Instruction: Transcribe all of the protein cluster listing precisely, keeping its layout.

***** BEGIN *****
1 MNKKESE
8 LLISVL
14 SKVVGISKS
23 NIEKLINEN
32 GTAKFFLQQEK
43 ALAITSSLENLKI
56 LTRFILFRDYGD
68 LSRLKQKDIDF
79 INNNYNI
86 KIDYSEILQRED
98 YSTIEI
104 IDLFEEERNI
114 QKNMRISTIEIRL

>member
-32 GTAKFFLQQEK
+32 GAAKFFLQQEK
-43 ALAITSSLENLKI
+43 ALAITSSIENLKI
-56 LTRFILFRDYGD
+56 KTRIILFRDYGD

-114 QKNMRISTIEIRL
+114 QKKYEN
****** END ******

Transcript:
1 MNKKESE
8 LLISVL
14 SKVVGISKS
23 NIEKLINEN
32 GTAKFFLQQEK
43 ALAITSSLENLKI
56 LTRFILFRDYGD
68 LSRLKQKDIDF
79 INNNYNI
86 KIDYSEILQRED
98 YSTIEI
104 IDLFEEERNI
114 QKNMRISTIEIRL

>member
-32 GTAKFFLQQEK
+32 GAAKFFLQQEK
-43 ALAITSSLENLKI
+43 ALAITSSIENLKI
-56 LTRFILFRDYGD
+56 KTRIILFRDYGD

-114 QKNMRISTIEIRL
+114 QKKYEN